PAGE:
A Vacancy on the Court

Oops! The Failed Nomination of Harriet Miers

On October 3, 2005, President Bush nominated Harriet Miers to replace the retiring Justice O'Connor on the Supreme Court. Twenty-four days later, she announced her withdrawal from consideration.

These pages will remain as an archive on the Miers nomination. A quick overview of why the nomination failed is provided here. The path and the pitfalls that await the president and the next nominee are presented in various relevant pages, especially in the setting.

Why the Nomination Failed

As noted repeatedly throughout this site, the setting in which a nomination occurs is critical for assessing the potential for controversy. The O'Connor vacancy itself adds considerably to the potential for controversy because she is one of only two women on the Court and because she has been a critical swing vote in numerous 5-4 decisions handed down by the Court. In selecting Miers, President Bush clearly addressed the issue of sex and he had hoped he had addressed the issue of her ideology. Apparently not.

Many Republicans, especially those who are social conservatives, have long hoped to secure a Supreme Court that would align constitutional interpretation with their socially conservative values. This is not an easy task because the Constitution is not at heart a conservative document. But ever since the Warren Court gained the enmity and stirred the passions of social conservatives by changing the American political and social landscape, conservatives have sought to put certain things back into their Pandora's box while retaining Hope, as expressed in their Blueprint for Judicial Reform published in 1981 by the Free Congress Foundation, that their views could some day dominate the Court. It is their belief that day has come, so the nomination of someone unfamiliar to them, lacking obvious credentials that firmly assert a conservative jurisprudence, is a slap in the face by a president who presumably supports their cause.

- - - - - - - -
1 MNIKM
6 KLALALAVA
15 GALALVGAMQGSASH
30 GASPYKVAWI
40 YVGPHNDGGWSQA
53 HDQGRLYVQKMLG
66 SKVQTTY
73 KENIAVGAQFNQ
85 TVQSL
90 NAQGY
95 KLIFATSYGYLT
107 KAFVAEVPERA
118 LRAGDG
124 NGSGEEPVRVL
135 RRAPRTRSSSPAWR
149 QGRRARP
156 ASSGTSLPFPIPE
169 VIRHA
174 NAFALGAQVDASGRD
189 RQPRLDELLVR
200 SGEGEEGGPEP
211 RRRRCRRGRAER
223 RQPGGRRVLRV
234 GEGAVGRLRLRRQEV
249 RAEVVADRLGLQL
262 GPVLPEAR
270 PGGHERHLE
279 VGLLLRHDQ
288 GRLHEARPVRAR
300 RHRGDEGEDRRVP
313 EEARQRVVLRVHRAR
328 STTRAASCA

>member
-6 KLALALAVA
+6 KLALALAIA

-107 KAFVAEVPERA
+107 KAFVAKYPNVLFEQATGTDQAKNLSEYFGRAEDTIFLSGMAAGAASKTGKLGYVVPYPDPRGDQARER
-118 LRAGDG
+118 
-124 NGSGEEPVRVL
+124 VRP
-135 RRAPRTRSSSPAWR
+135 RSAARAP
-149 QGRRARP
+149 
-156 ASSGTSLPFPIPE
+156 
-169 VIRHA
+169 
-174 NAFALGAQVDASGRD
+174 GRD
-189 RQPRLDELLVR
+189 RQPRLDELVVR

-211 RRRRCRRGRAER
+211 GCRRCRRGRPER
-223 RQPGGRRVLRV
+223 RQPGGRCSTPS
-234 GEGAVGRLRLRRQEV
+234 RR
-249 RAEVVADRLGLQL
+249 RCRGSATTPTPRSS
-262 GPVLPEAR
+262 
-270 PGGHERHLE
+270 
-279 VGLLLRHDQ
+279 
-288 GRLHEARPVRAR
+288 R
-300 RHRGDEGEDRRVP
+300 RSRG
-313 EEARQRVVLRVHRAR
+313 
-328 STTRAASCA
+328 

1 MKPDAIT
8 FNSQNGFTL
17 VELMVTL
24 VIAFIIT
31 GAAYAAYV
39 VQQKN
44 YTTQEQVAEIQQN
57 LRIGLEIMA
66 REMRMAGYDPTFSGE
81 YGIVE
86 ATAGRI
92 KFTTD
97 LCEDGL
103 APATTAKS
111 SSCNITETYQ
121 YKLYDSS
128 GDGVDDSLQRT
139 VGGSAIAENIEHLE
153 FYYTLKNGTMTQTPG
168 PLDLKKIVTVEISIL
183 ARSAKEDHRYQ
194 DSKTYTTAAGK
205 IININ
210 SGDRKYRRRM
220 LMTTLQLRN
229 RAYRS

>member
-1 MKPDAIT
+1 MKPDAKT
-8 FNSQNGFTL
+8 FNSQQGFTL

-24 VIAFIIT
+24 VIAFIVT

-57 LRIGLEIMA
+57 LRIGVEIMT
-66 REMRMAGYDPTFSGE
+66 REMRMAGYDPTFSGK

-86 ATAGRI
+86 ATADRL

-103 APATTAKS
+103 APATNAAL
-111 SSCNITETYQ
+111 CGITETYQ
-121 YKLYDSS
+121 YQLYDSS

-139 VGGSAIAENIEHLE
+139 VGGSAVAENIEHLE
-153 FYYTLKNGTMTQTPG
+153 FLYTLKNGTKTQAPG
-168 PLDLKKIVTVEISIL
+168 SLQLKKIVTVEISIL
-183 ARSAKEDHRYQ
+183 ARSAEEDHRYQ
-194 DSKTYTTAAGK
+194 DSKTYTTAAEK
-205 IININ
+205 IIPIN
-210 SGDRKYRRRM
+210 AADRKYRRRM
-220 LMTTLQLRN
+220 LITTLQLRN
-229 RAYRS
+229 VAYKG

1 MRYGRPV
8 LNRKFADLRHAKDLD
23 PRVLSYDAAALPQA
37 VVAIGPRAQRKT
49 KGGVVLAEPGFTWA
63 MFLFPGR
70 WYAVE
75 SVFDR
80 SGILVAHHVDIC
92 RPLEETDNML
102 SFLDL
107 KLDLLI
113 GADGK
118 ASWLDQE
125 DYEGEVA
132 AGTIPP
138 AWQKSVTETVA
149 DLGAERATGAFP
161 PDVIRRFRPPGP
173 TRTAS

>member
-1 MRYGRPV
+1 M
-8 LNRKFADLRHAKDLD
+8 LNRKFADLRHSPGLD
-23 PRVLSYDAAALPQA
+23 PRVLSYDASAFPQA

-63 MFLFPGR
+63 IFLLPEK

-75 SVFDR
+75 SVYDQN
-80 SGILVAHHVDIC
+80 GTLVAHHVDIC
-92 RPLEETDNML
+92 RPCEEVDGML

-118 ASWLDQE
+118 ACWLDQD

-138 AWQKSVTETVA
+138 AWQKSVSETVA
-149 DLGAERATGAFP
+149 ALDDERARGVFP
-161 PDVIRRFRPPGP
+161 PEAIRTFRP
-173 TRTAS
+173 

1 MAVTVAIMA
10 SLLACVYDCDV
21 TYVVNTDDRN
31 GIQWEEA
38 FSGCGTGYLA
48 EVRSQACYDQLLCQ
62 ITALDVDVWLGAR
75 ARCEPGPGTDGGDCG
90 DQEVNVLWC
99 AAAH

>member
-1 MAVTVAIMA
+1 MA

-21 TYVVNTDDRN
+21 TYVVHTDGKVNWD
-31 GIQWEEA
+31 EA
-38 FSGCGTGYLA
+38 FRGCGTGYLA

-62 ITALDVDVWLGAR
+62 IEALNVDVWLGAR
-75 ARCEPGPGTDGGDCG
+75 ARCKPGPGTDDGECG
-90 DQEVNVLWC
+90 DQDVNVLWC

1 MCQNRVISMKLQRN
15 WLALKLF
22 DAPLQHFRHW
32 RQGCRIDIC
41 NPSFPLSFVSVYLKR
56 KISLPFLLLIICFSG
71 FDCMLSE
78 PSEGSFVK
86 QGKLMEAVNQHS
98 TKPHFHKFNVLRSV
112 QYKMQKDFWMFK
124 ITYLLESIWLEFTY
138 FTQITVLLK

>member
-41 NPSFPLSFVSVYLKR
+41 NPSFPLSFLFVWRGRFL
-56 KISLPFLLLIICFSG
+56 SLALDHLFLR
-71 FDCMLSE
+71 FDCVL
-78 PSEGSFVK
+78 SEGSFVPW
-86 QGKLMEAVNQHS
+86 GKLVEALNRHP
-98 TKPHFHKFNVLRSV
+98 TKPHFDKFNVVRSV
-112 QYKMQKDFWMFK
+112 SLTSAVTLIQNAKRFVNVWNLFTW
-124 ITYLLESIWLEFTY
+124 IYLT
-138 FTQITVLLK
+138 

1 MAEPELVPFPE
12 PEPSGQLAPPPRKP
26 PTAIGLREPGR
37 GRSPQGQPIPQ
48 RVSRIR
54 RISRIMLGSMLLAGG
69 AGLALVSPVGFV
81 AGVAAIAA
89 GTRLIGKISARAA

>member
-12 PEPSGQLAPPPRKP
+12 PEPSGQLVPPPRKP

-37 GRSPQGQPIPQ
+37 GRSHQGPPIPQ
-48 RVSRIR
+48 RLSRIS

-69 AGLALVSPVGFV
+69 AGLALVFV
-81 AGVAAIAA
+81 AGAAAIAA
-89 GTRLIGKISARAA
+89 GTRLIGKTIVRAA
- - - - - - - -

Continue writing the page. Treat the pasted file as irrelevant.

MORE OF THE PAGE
In addition to the opposition from within the president's own ranks, there was a clear lack of enthusiasm on the part of many Republicans for the nominee. To suggest that her credentials and qualifications to serve on the Court somehow exceeded those of numerous other Republican favorites was a stretch for the president, and few were persuaded. The lack of experience that would provide Miers the opportunity to delve into major constitutional issues made many quite uncomfortable.

The Democrats were hardly a factor. Miers could perhaps be less objectionable than some darling of the conservatives. Nonetheless, concern about whether there were secret assurances or a nod and a wink with the president about how Miers would come down on various issues certainly gave them pause. Now they face the prospect that Bush, in yielding to pressure from his right wing, will nominate someone more amenable to them who has a record that only conservatives could love.

The Nominee

The White House provided this brief biographical sketch of Harriet Miers when President Bush announced his intention on November 17, 2004, to appoint Harriet Miers to be Counsel to the President.
Ms. Miers currently serves as Assistant to the President and Deputy Chief of Staff. Most recently, she served as Assistant to the President and Staff Secretary. Prior to joining the White House staff, Ms. Miers was Co-Managing Partner at Locke Liddell & Sapp, LLP, where she helped manage an over 400-lawyer firm. Previously, she was President of Locke, Purnell, Rain & Harrell, where she worked for 26 years. In 1992, Ms. Miers became the first woman elected Texas State Bar President following her selection in 1985 as the first woman to become President of the Dallas Bar Association. She also served as a Member-At-Large on the Dallas City Council. Ms. Miers received her bachelor's degree and J.D. from Southern Methodist University.

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